15 years ago, Ole Miss Baseball Head Coach Mike Bianco and his wife, Cami, decided that that they didn’t want any of their boys playing for their dad. He is now seeing that wish in action.
Oxford Charger second basemen and Bianco’s son, Drew Bianco, recently committed to play college ball at his dad’s rival school, but more importantly, his alma mater, Louisiana State University.
“I’d like them to go somewhere where they make it or don’t and sink and swim on their own,” Coach Bianco said in a recent interview with RebelGrove.com. “They don’t have to be the coach’s son. You’re not playing because you’re the coach’s son, and you didn’t fail because you’re the coach’s son.”
Mike Bianco played for the Tigers from 1988-89, and worked as an assistant under former head coach Skip Bergman from 1993-97, and will now have the opportunity to see his son do the same.
Bianco is currently slugging .588 for the Chargers, ranked 14 in the nation by Perfect Game, with six bombs over the fence this year, and has obviously caught the eye of LSU’s head coach, Paul Mainieri.
“This past summer I played really well, especially in Atlanta, and I picked up some college interests,” Bianco said. “Indiana and LSU were two of the biggest that were interested in me, but LSU kept with it.”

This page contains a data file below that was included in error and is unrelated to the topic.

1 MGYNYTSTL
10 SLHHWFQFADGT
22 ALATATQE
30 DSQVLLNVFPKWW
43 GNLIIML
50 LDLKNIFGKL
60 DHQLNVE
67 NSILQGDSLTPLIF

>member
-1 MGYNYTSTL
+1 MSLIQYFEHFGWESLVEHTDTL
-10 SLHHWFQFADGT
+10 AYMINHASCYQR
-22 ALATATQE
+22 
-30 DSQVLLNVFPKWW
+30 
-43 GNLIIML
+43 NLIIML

Bianco visited LSU during the weekend of their series with the Auburn Tigers, and fell in love with it immediately.
“I knew where I wanted to go after the visit,” Bianco said. “I just fell in love with it then and there, and I knew that it was my school from then on.”
He took his first college offer from the Tigers without hesitation, and didn’t question his father’s decision to branch out from Ole Miss.
“I wanted to create my own path, and be my own man,” Bianco said. “I couldn’t get that at Ole Miss, just because I would be the coach’s son and not ‘Drew Bianco.’”
Bianco is currently focused on a repeat state championship for the Chargers, but three years down the road, there is no taking it easy on the Rebels, or his dad, for that matter.
“It will be fun coming up here and seeing my family and my home, but when I play, I play to win,” Bianco said. “No offense, Dad.”